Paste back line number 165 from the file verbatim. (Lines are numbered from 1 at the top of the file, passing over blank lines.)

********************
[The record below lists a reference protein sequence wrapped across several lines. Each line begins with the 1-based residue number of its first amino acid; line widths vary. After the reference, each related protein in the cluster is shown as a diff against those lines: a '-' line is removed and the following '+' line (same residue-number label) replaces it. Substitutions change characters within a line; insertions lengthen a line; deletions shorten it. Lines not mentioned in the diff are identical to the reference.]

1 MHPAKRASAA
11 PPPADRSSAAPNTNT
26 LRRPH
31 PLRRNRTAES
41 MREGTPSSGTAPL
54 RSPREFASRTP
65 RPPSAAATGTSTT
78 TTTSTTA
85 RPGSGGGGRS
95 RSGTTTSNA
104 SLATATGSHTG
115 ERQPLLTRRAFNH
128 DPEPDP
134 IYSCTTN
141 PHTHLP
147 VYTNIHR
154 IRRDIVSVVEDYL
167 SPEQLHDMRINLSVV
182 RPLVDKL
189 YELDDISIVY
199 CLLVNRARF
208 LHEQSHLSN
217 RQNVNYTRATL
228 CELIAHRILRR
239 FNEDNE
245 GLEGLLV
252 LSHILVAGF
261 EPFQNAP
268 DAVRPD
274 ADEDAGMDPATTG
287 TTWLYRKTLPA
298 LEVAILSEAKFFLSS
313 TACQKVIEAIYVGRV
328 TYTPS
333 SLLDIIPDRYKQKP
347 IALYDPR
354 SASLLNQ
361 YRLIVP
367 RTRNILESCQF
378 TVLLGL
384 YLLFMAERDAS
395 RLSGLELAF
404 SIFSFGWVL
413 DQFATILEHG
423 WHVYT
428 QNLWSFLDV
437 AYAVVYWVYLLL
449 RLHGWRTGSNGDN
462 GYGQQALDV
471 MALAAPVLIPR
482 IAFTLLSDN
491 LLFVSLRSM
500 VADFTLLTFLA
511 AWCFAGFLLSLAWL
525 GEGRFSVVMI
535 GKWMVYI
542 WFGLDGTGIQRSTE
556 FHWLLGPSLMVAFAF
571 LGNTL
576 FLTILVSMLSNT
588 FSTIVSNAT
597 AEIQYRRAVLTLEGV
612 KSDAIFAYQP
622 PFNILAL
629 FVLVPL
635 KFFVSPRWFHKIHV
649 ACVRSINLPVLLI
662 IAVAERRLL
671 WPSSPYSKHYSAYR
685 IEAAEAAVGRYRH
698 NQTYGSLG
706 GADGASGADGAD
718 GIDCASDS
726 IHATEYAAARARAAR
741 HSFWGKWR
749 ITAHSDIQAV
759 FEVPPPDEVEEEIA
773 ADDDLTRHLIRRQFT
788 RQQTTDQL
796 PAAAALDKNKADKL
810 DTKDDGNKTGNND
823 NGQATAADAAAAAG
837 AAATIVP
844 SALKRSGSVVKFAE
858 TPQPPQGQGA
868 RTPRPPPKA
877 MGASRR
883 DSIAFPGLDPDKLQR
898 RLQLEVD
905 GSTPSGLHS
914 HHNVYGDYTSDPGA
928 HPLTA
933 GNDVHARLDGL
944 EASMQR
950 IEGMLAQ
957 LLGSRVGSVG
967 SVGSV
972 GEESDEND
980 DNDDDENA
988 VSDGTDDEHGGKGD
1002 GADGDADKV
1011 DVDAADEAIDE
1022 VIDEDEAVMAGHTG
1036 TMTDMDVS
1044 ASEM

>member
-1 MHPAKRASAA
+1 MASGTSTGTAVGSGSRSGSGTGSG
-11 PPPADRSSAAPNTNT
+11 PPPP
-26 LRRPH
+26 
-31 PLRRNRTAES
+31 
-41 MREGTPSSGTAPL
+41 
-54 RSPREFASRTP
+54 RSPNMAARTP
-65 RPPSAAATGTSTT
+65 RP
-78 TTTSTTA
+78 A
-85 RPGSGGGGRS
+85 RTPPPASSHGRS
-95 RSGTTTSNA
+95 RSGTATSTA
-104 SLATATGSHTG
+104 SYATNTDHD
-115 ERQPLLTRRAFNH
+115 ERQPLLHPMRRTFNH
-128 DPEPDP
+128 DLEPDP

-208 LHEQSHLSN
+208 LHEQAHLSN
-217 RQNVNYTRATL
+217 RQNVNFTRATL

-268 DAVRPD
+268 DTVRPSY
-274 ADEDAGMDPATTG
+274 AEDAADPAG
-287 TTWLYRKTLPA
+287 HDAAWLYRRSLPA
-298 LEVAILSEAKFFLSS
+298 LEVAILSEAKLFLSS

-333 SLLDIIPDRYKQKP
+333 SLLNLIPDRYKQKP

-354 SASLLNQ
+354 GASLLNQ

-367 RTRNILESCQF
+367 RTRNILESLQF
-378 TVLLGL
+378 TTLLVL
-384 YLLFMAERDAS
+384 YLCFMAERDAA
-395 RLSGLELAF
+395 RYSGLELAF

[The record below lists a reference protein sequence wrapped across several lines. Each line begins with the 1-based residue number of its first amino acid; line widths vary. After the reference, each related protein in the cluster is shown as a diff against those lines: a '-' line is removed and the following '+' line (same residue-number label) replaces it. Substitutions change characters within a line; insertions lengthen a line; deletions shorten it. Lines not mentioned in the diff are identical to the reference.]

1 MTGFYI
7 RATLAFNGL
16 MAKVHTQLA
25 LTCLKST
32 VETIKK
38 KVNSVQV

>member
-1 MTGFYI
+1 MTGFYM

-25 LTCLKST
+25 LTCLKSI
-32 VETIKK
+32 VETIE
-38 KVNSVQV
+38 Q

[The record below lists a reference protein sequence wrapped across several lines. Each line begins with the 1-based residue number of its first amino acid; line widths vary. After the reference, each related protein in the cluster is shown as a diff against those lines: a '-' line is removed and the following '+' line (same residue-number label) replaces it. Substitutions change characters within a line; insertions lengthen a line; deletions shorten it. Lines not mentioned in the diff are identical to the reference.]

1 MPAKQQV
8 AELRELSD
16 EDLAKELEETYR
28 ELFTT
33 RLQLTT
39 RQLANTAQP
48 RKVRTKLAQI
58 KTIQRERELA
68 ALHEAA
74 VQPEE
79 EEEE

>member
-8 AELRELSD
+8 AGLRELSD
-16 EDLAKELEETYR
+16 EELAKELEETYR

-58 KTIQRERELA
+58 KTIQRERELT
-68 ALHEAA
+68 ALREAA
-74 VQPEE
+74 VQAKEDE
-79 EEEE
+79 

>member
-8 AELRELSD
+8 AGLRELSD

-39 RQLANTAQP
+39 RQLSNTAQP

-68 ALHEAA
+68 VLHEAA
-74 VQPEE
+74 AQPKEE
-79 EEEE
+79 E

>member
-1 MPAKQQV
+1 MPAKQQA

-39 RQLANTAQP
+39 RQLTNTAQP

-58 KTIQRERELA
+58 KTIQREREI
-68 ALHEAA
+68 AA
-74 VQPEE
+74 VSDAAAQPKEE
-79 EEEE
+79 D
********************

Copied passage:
>member